Rose Colored Boy @thylekshran
The Archer Incident

“It's our homeworld,” the alien stated tentatively. Earth? Shran had never heard of it, never seen these pale mammalian creatures before. It was little surprise they were allied with Vulcans, Andorians never managed to encounter species before their lying, duplicitous neighbors brought them into the fold. It appeared these Earthlings were to be yet another pawn in the never ending battle to keep his people powerless.

“Why did you come here?” Shran pressed the intruder. He suspected much about P'Jem and had found nothing so far, but perhaps this foolish man would bring him what he wanted where the Vulcans would not. “Answer me, pink-skin!”

The alien gave him an unsatisfying excuse about visiting the sanctuary, and after a quick back and forth and an incredibly irritating inquiry into the Andorians' presence, Shran took great pleasure in hitting him with his rifle.

He was just returning to the atrium when a console began beeping. “What is it?”

Keval shook his head slightly, confused. “Some kind of... energy fluctuation.”

It was in the room with the hostages. Shran took off running.

He stormed in and looked around furiously. The pink-skin Captain, Archer he thinks the man on the communicator had called him, was sitting against a wall. No threat there. He threw his gaze around, looking for the cause of the anomaly while angry and defensive reactions battled for his attention. “We detected an energy surge. It came from this chamber.”

“Perhaps you have faulty equipment,” the Vulcan woman from the Earth ship condescended to him.

“Or perhaps you have equipment we don't know about.” Shran struggled to keep the paranoid fear out of his voice. He knew it was a common trait in his people, but he had always felt that he suffered more from it than some of his soldiers. Thoughts haunted him longer than they should, felt stronger than they should. Then again, maybe that was why he'd been so successful. Thorough, one might say.

He wasn’t sure what inspired him to turn back to the Captain. For a split second, his rage dissipated. He expected to see hate on the face of Archer, see the anger he felt reflected back at him because of what he'd done to the human, but he couldn’t quite describe what he saw instead. It was a curiosity, almost. It threw him off his guard, and panic shot him dead in the heart. He fled, fueled by pure instinctive terror.

“Hold your fire,” the Captain shouted. “You might want to take a look at this.” Shran furrowed his brow, expecting a trick. Archer spent so long denying the existence of the listening post that to discover it when Shran had him cornered is suspicious at best. Still, the promise of vindication was sweet. He lowered his gun and followed him to the door.

Oh, and was his vindication sweet. He looked around disgusted by the confirmation that the Vulcans had no regard for the privacy and rights of his people under their treaty. While he was still processing, the human took action, turning to speak to the Vulcan from his ship.

“Does that thing have imaging sensors?”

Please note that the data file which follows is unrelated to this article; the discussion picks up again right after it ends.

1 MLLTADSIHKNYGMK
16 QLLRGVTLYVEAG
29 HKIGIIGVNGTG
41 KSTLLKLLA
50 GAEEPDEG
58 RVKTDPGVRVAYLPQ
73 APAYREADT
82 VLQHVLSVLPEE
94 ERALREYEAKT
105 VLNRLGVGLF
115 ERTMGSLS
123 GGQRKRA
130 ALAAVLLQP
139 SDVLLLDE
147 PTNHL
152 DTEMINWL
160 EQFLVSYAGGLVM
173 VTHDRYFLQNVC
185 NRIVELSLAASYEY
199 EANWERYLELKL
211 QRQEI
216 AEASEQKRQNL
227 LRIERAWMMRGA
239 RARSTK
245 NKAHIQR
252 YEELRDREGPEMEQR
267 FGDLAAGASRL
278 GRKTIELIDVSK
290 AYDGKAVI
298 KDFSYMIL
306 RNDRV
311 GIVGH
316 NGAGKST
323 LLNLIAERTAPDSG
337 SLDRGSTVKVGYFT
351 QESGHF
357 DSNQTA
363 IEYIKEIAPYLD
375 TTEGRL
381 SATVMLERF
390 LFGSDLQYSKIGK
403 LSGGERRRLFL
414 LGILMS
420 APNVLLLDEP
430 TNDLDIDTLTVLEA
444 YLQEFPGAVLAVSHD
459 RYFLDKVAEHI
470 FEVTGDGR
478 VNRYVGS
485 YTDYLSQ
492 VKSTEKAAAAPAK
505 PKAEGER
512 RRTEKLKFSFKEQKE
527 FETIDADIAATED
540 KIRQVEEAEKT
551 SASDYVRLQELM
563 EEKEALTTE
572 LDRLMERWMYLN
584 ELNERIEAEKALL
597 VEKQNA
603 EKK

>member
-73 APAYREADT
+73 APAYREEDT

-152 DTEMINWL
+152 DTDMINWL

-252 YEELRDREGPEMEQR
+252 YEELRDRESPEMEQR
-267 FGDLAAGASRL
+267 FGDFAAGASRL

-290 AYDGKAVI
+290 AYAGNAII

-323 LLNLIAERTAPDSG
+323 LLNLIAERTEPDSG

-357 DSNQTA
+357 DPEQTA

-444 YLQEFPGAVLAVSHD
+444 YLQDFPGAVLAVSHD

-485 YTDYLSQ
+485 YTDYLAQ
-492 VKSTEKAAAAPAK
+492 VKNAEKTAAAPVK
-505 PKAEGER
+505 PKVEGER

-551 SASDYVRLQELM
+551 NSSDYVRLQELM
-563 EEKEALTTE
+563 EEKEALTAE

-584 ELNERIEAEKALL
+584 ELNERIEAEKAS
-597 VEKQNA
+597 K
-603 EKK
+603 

“Yes.”

“Take all the pictures you can,” he replied. Shran frowned in confusion when the Vulcan moved to comply. Neither of them had any reason to help him, which he couldn’t reconcile with the (perhaps a little irrational) thought that they were out to destroy him and all of Andoria. Before that train of thought could get any further, the monk that had followed them down here had his gun to Archer's head.

“Place your weapons on the ground.” Shran's gut screamed at him to shoot the bastard, but he had several other unexpected physical reactions, a cold grip applying firm pressure to his heart, and he froze up, overwhelmed. “I will kill him, if necessary. Give that to me.” He got no further, because Archer turned and cracked him across the face.

The Captain bantered with his officers for a moment. Shran didn’t take in a word of it, still in a struggle with his fear. Anger was also edging in, anger at himself for giving in to this emotional handicap he thought he'd long ago conquered and the danger it put them in. He came back to himself when the Vulcan woman offered him the imaging scanner.

“You got what you came here for, now get out of here,” Archer said. The look in his eyes was once again unreadable, and the tone of his voice wasn’t particularly clear either. Shran wanted to think this was an act of friendship, but he certainly didn’t seem friendly.

“How do we know you won't attack our vessel?” He managed at last.

“The Vulcans violated your treaty, your people ought to know about it,” Archer replied, forcefully. “Do you have a problem with that?” He asked the woman. She took the communicator from the other officer and cleared the Andorian ship to leave orbit. Undoubtedly there were some issues of trust on the Earth ship, which pleased Shran. The humans had some common sense after all, just bad taste in allies. That could be fixed.

He moved to walk away, but felt a need to express his gratitude to the pink-skin in some way. He stopped, turned back to Archer, and looked up at him to meet his gaze. “We're in your debt,” he said, simply. Archer seemed unsure as they held eye contact a moment longer, but that’s fair, given he was the reason for the injuries currently gracing the man's face.

He wanted to say more, but he didn’t know what. Besides, he had a job to do.

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